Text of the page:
Comparing Yourself to this May Make You Crazy

Pastor Daron CrossLife Blog

Two friends were camping in the mountains and saw a bear approaching. One of them started to lace up his running shoes. The other, obviously more knowledgeable about the capabilities of bears, warned, “You know, you can’t outrun a bear.”

The other nodded calmly, “I don’t need to outrun the bear. I just need to outrun you.”

Instead of comparing himself to the deadly bear, this guy realized he just needed to compare himself to his friend. And he’d be just fine.

His friend? Not so much.

We compare ourselves to others all the time

How we dress. The kind of cars we drive. The number of activities we sign up our kids to enjoy—or endure. Sometimes we’re satisfied being like others. Yet other times, we’re only satisfied if we’re a step or two ahead of them or above them.

Jesus once told a parable about a man “who looked down on everyone else” (Luke 18:9). He compared himself to others, and found things wrong with them in order to make himself feel better.

Be careful of this. We do it all the time. We actually enjoy knocking other people down because it helps us raise our own self-worth. It’s called justifying ourselves. We use people to make ourselves feel better.

The other man in Jesus’ parable prayed, “God, have mercy on me, a sinner” (Luke 18:13).

He compared himself not to others, but to God’s standards for right living. He knew he hadn’t met those standards consistently. He honestly and humbly bowed his head instead of lifting it high, he closed his eyes instead of looking around, and he couldn’t justify anything about himself.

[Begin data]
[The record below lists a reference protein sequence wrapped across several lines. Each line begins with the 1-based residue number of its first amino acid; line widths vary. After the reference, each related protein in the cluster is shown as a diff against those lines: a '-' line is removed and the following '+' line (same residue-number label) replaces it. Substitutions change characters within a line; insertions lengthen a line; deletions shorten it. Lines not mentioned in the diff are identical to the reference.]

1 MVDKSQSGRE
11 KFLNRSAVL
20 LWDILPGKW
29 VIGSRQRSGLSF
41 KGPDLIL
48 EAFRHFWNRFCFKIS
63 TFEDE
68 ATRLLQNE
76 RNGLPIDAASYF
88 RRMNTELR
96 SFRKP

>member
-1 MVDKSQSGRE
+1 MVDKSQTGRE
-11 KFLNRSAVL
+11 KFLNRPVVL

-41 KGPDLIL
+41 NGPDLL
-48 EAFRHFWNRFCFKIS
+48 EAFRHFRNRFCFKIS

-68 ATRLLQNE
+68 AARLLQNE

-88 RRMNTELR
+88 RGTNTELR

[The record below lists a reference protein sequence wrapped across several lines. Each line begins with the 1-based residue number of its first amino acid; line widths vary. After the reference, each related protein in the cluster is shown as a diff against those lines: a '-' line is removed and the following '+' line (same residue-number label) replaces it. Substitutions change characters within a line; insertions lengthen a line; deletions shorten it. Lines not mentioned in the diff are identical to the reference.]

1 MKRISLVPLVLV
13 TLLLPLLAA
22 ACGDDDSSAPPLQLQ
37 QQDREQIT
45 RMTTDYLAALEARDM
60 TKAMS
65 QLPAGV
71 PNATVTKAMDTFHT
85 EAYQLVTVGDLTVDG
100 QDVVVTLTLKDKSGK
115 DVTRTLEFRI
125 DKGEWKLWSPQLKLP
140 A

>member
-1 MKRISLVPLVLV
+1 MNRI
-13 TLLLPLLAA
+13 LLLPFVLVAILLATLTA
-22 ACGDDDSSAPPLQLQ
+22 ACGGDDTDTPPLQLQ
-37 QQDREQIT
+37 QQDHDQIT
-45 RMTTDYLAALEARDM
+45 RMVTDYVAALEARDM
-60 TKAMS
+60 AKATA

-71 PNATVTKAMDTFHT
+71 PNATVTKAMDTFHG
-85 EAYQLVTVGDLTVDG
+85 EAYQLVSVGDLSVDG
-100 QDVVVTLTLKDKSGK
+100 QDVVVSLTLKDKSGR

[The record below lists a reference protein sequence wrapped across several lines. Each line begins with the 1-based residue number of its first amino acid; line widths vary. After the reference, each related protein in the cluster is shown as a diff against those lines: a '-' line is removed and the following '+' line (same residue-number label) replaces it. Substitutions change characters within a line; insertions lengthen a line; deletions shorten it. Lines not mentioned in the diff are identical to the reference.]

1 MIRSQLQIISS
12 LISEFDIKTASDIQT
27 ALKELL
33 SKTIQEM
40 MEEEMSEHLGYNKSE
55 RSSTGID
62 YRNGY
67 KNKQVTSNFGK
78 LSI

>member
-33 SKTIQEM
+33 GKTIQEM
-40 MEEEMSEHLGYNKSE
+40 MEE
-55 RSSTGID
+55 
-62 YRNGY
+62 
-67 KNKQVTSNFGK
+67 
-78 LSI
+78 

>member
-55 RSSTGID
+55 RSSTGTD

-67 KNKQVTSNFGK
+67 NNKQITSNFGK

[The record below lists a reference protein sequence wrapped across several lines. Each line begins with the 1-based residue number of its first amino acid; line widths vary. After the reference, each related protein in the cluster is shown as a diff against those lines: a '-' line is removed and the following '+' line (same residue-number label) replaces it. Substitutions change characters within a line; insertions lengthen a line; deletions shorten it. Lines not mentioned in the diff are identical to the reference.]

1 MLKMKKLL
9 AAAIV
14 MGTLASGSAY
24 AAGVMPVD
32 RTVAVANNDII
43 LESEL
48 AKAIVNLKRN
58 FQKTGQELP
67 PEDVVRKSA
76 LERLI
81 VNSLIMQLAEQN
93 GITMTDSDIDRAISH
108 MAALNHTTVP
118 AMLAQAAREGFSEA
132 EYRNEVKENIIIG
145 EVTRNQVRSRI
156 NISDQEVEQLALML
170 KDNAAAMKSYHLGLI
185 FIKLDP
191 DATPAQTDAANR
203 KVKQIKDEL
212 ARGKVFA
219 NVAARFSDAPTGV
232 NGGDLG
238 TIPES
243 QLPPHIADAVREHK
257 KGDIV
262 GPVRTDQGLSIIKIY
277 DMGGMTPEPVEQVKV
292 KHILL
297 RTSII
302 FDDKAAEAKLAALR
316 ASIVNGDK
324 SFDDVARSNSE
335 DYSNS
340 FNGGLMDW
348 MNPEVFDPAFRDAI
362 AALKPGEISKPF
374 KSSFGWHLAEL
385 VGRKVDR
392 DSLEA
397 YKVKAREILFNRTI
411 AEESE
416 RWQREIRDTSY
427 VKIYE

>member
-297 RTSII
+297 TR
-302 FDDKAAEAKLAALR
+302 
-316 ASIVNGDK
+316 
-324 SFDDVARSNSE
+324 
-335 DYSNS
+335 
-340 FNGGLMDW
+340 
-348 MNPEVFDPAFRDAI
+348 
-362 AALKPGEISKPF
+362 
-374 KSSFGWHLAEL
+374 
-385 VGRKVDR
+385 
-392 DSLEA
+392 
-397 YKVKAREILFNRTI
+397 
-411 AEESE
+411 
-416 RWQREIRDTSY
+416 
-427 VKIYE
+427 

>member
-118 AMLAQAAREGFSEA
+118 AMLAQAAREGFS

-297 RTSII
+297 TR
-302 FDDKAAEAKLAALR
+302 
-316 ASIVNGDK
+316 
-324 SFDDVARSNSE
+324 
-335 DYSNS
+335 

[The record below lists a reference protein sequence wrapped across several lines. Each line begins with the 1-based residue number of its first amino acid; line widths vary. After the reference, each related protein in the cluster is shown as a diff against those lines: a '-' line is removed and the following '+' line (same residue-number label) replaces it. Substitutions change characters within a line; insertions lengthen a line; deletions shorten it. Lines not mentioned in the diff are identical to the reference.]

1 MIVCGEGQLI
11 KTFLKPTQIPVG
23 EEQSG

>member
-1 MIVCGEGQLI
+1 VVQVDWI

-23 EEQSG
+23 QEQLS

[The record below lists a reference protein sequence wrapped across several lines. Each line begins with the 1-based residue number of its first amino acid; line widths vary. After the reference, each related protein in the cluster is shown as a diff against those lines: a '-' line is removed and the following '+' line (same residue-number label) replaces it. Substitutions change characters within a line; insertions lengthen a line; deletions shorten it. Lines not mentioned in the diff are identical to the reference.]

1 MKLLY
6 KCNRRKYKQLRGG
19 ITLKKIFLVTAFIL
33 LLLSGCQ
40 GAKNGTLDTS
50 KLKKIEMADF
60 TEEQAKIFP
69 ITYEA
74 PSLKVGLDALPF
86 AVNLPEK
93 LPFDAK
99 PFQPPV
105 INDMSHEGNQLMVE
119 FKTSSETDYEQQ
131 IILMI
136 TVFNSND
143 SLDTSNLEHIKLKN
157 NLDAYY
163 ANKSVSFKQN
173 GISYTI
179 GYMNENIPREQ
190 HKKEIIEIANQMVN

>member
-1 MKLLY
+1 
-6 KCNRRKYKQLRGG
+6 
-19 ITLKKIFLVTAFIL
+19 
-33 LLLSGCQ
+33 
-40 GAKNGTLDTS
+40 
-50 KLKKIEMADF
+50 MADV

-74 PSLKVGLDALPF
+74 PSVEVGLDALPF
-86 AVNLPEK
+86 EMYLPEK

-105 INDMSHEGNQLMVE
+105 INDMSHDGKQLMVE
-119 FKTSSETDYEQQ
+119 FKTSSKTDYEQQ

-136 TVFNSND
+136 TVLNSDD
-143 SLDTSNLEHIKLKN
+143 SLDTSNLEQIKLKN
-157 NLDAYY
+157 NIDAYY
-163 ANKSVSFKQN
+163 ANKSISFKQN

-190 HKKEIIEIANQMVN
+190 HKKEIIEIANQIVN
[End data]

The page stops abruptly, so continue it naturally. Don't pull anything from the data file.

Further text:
Receive and give mercy

All he did was put himself at the mercy of God. He didn’t need others to make him feel good. He didn’t even need to justify himself. He simply asked God to have compassion on him, bless him and forgive him even if he didn’t deserve it.

“This man, rather than the other, when home justified before God” (Luke 18:14). The man who sought to justify himself based on his superiority over others was not justified in any way. But the man who knew he couldn’t justify himself was indeed justified.

Justified before God. And that’s what matters the most. When you are right with God, and the CEO of the universe nods his approval and smiles at you, everything else is right, too.

How can you have this? You already do. It is God’s mercy and the only thing required to receive it is needing it.


Dear merciful God, I try too hard to justify myself. I compare myself to others and look down on them to make myself feel better. Direct my attention to look up to you, to your mercy that doesn’t need others. Then lead me to share with others the mercy I have received from you. Amen.

Further Meditation

Read the entire parable of Jesus in Luke 18:9-14. Meditate on it.

  • See yourself as the Pharisee, looking down on others.
  • Repent like the tax collector, seeking to be justified not by yourself or others but God. This is the promise of Jesus for you to believe.
  • Pay attention to your behavior toward others, and how this mercy of God makes you more merciful.